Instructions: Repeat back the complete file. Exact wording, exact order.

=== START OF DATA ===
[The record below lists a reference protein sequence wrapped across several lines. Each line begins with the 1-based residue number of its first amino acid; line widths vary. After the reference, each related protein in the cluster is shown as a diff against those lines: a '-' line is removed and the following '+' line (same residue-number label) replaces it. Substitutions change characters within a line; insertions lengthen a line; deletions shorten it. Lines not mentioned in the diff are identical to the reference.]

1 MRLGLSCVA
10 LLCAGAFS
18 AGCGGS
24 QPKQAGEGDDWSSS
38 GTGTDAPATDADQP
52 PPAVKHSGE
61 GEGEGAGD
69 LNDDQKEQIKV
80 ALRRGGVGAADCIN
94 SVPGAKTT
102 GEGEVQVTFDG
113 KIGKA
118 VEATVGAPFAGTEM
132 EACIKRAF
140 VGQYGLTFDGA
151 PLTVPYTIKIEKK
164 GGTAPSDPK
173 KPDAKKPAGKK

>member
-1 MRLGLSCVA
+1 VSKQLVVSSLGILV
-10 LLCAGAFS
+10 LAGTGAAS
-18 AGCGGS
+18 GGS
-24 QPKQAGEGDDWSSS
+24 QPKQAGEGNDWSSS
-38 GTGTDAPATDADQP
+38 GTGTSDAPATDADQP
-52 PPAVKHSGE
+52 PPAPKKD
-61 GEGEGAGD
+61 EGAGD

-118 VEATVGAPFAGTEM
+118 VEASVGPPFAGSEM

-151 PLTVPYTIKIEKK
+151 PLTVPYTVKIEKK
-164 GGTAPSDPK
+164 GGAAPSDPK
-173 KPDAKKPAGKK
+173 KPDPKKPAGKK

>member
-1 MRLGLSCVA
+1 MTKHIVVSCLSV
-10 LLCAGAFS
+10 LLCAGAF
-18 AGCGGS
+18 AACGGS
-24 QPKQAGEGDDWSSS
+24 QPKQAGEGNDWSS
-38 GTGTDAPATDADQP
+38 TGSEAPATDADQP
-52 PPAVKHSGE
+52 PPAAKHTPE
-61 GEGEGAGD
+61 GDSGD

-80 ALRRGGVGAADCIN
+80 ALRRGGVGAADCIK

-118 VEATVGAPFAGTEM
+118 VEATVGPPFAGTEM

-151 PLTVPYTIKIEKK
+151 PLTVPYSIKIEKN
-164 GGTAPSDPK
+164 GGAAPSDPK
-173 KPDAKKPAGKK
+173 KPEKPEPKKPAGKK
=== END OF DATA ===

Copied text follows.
[The record below lists a reference protein sequence wrapped across several lines. Each line begins with the 1-based residue number of its first amino acid; line widths vary. After the reference, each related protein in the cluster is shown as a diff against those lines: a '-' line is removed and the following '+' line (same residue-number label) replaces it. Substitutions change characters within a line; insertions lengthen a line; deletions shorten it. Lines not mentioned in the diff are identical to the reference.]

1 MRLGLSCVA
10 LLCAGAFS
18 AGCGGS
24 QPKQAGEGDDWSSS
38 GTGTDAPATDADQP
52 PPAVKHSGE
61 GEGEGAGD
69 LNDDQKEQIKV
80 ALRRGGVGAADCIN
94 SVPGAKTT
102 GEGEVQVTFDG
113 KIGKA
118 VEATVGAPFAGTEM
132 EACIKRAF
140 VGQYGLTFDGA
151 PLTVPYTIKIEKK
164 GGTAPSDPK
173 KPDAKKPAGKK

>member
-1 MRLGLSCVA
+1 VSKQLVVSSLGILV
-10 LLCAGAFS
+10 LAGTGAAS
-18 AGCGGS
+18 GGS
-24 QPKQAGEGDDWSSS
+24 QPKQAGEGNDWSSS
-38 GTGTDAPATDADQP
+38 GTGTSDAPATDADQP
-52 PPAVKHSGE
+52 PPAPKKD
-61 GEGEGAGD
+61 EGAGD

-118 VEATVGAPFAGTEM
+118 VEASVGPPFAGSEM

-151 PLTVPYTIKIEKK
+151 PLTVPYTVKIEKK
-164 GGTAPSDPK
+164 GGAAPSDPK
-173 KPDAKKPAGKK
+173 KPDPKKPAGKK

>member
-1 MRLGLSCVA
+1 MTKHIVVSCLSV
-10 LLCAGAFS
+10 LLCAGAF
-18 AGCGGS
+18 AACGGS
-24 QPKQAGEGDDWSSS
+24 QPKQAGEGNDWSS
-38 GTGTDAPATDADQP
+38 TGSEAPATDADQP
-52 PPAVKHSGE
+52 PPAAKHTPE
-61 GEGEGAGD
+61 GDSGD

-80 ALRRGGVGAADCIN
+80 ALRRGGVGAADCIK

-118 VEATVGAPFAGTEM
+118 VEATVGPPFAGTEM

-151 PLTVPYTIKIEKK
+151 PLTVPYSIKIEKN
-164 GGTAPSDPK
+164 GGAAPSDPK
-173 KPDAKKPAGKK
+173 KPEKPEPKKPAGKK